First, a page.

Concerning North Korea's nuclear weapons program, the interesting question is, what would be the circumstances in which Pyongyang would consider surrendering its nuclear deterrent? The context is clear. Kim Jong-un faces two potential threats to the survival of his regime—internal and external. Kim sees the need to defend against both, and any way forward must help him achieve both goals. To neutralize the first, Kim needs to look after the people that matter. These are the roughly 3 million people living in the capital. Over his decade in power, he has privileged Pyongyang to an excessive degree, stretching wide the economic gap between town and country. A massive building program has delivered tens of thousands of new apartments and leisure facilities to the inhabitants. The funfairs, restaurants, leisure, and sports facilities in the capital are twinned with the Masik ski resort, the beaches of Wonsan, and Mount Kumgang’s package tours to deliver outside what is practically unavailable at home. At the same time, the markets are well stocked for those with the money to pay. The very success of this gambit is demonstrated by the recent decision to strengthen controls around the capital to mitigate the economic pull of internal migration for those locked outside.
The external threat from Seoul, let alone Washington and Tokyo, is so enormous that the North is totally out-gunned. There is no alternative since conventional deterrence is no longer credible or feasible. Seoul’s 10 percent plus increase in military spending in 2021 was greater than the North’s annual military budget, leaving Pyongyang with no option apart from nuclear deterrence. Serendipitously, it has the collateral benefit of addressing the North’s key economic bottlenecks, choking any prospect of serious growth—manpower and energy. With more than a million men in the Korean Peoples Army, this deterrence strategy provides the opportunity and prospect of demobilizing hundreds of thousands into factories and workshops, as foreseen in Kim's 2019 New Year’s Address. In parallel, the civil face of the nuclear program with indigenous Light Water Reactors would help fill the energy gap.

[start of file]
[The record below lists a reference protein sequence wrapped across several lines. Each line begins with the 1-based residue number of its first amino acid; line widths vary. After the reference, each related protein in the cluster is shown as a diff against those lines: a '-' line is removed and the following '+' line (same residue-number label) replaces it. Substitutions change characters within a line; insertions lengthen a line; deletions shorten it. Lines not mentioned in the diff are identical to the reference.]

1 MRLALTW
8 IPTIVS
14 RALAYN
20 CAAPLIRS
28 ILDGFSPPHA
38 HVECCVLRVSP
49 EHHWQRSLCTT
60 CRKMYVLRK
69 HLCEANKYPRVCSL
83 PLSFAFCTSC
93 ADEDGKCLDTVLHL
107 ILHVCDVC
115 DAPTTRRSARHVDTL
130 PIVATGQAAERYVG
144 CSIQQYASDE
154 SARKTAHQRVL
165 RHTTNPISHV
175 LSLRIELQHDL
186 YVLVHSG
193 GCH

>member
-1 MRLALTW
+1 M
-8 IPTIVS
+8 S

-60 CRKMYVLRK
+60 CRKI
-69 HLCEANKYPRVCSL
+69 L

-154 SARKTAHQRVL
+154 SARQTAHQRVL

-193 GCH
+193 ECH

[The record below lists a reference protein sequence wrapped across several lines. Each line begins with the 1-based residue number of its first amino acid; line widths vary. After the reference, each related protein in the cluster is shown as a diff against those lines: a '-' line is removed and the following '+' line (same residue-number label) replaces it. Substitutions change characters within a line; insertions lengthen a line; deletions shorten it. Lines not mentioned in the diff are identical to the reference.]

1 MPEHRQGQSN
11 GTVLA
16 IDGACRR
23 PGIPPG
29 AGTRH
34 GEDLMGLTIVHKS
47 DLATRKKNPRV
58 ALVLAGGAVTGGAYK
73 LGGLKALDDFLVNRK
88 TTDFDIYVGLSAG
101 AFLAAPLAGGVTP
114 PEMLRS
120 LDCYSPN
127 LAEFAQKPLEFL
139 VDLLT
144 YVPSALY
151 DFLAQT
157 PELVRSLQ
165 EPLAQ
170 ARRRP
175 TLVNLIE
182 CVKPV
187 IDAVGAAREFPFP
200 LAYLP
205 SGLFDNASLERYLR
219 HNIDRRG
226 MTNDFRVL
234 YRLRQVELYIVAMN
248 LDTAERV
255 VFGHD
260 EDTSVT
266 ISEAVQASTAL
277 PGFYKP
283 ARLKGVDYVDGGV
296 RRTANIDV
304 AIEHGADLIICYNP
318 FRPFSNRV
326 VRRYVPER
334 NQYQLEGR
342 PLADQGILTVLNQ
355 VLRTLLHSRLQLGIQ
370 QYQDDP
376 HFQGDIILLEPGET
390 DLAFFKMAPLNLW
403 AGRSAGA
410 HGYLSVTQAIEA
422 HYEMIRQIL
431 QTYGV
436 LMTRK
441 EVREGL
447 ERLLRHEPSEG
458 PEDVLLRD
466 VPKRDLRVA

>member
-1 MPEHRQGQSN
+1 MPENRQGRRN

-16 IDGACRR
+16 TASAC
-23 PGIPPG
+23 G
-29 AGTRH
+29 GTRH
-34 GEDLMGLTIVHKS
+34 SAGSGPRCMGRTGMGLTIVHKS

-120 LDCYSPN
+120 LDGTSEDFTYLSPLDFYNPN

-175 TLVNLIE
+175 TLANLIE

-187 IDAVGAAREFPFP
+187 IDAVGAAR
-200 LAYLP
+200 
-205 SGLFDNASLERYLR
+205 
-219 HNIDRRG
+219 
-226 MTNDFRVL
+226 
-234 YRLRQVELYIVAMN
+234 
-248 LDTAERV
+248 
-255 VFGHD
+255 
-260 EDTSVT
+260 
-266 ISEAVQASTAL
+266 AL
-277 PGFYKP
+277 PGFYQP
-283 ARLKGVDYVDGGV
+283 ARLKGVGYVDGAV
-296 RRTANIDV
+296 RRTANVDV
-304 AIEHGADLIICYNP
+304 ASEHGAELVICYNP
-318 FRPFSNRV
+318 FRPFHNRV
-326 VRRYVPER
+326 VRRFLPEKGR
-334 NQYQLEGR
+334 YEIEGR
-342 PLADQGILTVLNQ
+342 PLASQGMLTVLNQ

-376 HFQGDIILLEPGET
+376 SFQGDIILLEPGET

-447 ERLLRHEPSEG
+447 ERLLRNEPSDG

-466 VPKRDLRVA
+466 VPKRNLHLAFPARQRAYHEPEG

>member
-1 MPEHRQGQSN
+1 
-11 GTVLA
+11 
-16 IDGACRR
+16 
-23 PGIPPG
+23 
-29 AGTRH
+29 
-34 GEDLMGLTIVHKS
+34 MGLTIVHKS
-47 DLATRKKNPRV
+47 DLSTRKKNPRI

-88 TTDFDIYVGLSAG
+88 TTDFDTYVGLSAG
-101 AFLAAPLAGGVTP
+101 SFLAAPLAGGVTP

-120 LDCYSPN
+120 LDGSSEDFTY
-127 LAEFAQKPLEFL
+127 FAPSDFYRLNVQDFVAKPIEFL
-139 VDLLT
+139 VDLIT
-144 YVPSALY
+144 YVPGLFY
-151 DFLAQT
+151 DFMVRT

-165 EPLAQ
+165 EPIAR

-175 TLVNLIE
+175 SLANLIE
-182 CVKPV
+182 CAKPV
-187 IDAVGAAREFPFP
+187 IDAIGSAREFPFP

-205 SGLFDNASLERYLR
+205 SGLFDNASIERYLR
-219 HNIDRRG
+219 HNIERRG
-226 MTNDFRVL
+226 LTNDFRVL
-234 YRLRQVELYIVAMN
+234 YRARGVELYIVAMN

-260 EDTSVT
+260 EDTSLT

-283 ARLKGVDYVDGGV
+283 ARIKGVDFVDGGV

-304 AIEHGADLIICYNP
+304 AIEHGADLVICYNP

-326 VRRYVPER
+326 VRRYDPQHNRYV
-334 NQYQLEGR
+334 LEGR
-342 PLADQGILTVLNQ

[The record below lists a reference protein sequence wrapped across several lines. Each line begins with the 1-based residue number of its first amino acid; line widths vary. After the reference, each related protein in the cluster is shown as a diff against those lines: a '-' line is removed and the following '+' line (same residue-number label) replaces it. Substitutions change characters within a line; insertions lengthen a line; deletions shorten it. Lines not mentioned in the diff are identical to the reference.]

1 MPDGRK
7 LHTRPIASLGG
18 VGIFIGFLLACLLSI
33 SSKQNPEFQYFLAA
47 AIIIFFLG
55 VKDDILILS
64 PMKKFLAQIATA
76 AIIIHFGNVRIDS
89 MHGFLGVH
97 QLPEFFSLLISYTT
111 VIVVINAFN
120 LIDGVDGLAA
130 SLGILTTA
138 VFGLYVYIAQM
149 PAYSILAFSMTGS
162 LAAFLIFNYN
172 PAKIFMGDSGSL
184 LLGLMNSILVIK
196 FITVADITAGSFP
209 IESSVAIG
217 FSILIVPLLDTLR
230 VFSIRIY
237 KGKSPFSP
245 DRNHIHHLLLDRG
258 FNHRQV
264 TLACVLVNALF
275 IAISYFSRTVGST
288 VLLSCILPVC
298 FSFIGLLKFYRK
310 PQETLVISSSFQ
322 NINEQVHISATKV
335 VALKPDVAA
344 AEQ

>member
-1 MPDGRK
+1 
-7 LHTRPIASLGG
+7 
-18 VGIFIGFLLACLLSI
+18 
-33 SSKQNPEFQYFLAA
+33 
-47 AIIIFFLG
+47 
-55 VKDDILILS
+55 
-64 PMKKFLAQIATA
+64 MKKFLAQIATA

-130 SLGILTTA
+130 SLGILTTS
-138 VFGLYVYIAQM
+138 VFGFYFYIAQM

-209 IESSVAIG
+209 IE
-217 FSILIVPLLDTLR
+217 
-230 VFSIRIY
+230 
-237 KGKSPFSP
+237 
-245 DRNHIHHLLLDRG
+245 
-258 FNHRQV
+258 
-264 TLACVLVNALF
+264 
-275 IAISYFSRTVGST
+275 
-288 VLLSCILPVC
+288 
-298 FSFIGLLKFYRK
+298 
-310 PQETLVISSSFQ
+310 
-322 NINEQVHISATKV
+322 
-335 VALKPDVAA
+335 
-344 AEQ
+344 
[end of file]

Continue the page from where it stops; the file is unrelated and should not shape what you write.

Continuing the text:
Thus, with patience and remittance, there is a narrow path to denuclearization. It will take at least a decade and more. Pyongyang will require serious and solid security guarantees—not a letter from a sitting U.S. president, but rather something similar to the Iran Deal, where the UN Security Council signed off on the Joint Comprehensive Plan of Action. Along with that, Pyongyang will need major funding with a decade-long budget of $25-30 billion to rehabilitate its economy and infrastructure. There would be step-by-step progress, first with a nuclear and ICBM testing freeze in exchange for easing sanctions. Then, the hard part, with both sides committing to irreversible concessions with an “end of war” declaration and unrestricted and unqualified sanctions relief traded for the North, giving up its plutonium and highly enriched uranium programs as the next step forward. This long quest continues until the North gives up its nuclear weapons. Even if, at some point, the deal falls apart, the world will be in a better place than without an agreement. Many will argue that $30 billion is too high a price to reward bad behavior. Yet with the North's recent rapprochement with Moscow, it’s a bargain compared to the global cost of nuclear conflagration on the Korean peninsula.
Glyn Ford is a former Member of the European Parliament specializing in Trade and Foreign Affairs who now works with the NGO Track2Asia. He has visited North Korea close to fifty times and is the author of Talking to North Korea (2018, Pluto Press) and Picturing the DPRK (Pacific Century Institute, 2023). Both are available in Korean.